Jason Day Forced Himself to Practice His Short Game, and So Should You
I am the first person to tell you that you shouldn’t be trying to copy professional golfers if you are trying to improve your game. In fact, it was mistake #42 in my book 101 Mistakes All Golfers Make.
Pro golfers are on a completely other level than us recreational players, but I do believe there are a few things we can take away from their approach to the game. Recently there was an article in the New York Times about Jason Day that I wanted to share with all of you. I was particularly excited because it’s entitled, “Pro Golfers Know Working on Short Game Goes a Long Way.”
Any reader of this site knows that I am a huge proponent of every golfer devoting more of their practice time to the short game because I believe you can impact your scores greatly in this area.
It’s Not Fun
I’ll let you in on a little secret. I always have to force myself to work with my wedges and putter during a practice session. I’m no different than many of you; I love to hit my longer clubs (especially the driver) and watch the ball sail through the air. However, I know that if I want to keep improving that I need to put in the work on my short game.
The best player in the world is no different. In this article Day admits that he loves smashing his driver during practice sessions (who wouldn’t if you could hit it 350!), but that in order to improve he had to focus on his weakness, which was his short game:
“The hard thing about trying to improve something like that when it is one of your weaknesses is to actually get up and do it, because it really sucks trying to work on weaknesses at the start,” he said. “But as you slowly do it over time, it gets better and better and better, and then becomes a lot more exciting.”
This pretty much sums up why most golfers don’t invest any time on their short game, and pros can be the same. It’s just not as fun as hitting your driver, but if you are serious about lowering your scores you simply can’t ignore this part of the game.
You can hit your driver at most 14 times during a round of golf. For a golfer struggling to break 100 or 90 they can use their wedges and putter as many as 50 to 70 times.
If you put almost no practice time in with those clubs you are leaving a huge hole in your game.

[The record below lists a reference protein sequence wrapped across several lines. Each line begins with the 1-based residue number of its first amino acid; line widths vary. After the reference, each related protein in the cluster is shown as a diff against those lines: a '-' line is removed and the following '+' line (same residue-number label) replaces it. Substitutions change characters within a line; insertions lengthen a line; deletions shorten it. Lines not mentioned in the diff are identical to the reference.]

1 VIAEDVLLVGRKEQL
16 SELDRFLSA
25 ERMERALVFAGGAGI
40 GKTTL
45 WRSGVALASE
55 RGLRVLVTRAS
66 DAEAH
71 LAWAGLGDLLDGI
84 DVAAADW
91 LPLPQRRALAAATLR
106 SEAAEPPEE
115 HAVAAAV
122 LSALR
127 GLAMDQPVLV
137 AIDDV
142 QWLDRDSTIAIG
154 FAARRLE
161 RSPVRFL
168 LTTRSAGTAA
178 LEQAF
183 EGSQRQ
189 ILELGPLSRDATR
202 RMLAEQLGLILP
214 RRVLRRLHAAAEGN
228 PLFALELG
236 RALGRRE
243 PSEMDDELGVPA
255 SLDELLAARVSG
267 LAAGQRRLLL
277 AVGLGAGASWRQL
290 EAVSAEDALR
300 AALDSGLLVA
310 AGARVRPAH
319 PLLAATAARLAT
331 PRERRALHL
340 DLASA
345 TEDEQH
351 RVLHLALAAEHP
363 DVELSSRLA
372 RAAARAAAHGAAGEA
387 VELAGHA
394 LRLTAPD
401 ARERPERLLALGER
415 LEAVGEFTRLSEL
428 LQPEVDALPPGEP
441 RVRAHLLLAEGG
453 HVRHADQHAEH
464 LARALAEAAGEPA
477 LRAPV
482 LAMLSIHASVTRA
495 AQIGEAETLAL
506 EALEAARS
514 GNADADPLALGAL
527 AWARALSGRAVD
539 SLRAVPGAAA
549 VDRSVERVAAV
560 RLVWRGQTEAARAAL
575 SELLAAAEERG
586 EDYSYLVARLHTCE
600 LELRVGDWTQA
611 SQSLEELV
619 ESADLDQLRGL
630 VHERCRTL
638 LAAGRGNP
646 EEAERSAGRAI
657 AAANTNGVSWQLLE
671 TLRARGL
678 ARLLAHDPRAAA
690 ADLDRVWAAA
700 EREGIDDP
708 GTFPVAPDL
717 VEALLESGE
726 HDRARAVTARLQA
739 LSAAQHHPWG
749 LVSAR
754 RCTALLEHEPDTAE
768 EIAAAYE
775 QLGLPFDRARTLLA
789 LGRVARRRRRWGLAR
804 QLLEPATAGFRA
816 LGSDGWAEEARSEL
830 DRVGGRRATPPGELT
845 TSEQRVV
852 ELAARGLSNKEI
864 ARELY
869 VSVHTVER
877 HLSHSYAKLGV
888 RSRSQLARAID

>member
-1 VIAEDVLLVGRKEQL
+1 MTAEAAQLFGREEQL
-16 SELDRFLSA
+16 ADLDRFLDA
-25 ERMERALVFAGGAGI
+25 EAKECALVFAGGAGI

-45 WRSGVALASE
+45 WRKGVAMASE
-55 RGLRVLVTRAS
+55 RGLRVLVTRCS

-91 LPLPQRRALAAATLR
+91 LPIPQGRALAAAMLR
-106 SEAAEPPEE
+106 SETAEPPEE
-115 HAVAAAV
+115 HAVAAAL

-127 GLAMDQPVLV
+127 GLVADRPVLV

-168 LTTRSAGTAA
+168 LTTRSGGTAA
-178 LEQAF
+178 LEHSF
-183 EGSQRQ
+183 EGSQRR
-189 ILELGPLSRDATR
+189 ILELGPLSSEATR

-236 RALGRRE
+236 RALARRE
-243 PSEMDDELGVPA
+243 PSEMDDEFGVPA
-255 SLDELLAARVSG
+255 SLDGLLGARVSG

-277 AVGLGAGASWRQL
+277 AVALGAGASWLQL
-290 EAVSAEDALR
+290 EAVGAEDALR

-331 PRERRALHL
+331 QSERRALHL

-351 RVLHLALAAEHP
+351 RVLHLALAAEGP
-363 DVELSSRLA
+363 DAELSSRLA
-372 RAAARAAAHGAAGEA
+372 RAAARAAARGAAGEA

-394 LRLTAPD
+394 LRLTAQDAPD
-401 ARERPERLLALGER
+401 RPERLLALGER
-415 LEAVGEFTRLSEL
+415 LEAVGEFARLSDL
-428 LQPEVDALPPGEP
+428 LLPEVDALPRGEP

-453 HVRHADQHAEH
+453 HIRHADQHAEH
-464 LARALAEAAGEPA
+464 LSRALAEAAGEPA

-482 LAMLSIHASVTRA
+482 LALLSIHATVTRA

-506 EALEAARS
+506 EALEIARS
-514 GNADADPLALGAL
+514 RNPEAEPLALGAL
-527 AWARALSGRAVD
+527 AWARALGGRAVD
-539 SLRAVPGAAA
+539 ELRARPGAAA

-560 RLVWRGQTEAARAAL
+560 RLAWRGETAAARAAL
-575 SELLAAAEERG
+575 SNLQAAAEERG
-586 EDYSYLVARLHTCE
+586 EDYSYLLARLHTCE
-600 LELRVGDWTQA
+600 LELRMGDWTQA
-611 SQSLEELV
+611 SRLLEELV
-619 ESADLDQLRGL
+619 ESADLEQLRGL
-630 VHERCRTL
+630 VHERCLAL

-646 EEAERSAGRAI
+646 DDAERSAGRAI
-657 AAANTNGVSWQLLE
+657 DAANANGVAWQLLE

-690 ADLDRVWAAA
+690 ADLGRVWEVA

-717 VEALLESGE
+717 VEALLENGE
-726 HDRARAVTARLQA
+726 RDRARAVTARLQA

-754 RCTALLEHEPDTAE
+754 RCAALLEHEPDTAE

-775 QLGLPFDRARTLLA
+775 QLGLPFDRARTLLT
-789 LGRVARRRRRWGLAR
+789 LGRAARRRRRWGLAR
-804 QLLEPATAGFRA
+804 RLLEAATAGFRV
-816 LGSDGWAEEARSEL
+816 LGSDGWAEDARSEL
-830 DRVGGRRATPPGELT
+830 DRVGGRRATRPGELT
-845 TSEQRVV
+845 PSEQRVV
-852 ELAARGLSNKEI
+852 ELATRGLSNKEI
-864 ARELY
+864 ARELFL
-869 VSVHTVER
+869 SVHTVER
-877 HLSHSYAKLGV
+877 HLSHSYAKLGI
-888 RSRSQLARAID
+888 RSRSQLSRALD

Put in the Smart Work
I also recently came across an anecdotal story on social media by someone who had been watching Jason Day prepare for this season on a course in California. He said that not only did Day spend hours in the short game area, but that his focus on every single shot was tremendous. He went through his routine before every single ball, and his intensity was no different than if you were watching him during a tournament.
Jason Day is the best golfer in the world right now, and he is on a mission to become one of the best golfers who ever played the game. I am not suggesting that you spend 4-5 hours a day working on your short game with the intensity of a major champion. However, there are a couple of things you can take away from this article and the description of Jason’s practice sessions:
- If the best golfer in the world has taken it upon himself to make his short game a priority in his practice sessions despite his desire to smash his driver, it might be a good idea for you to try it out also.
- When you practice, don’t just mindlessly hit balls. Put some pressure on yourself and try to give each shot meaning. Play a game like this.
Here is a link to the full article, give it a read.
I hope it inspires you to devote just a little bit more of your time to the short game. It might not be fun at first, but as you start seeing improvement and you gain more confidence in these shots on the course, your entire golf game will improve.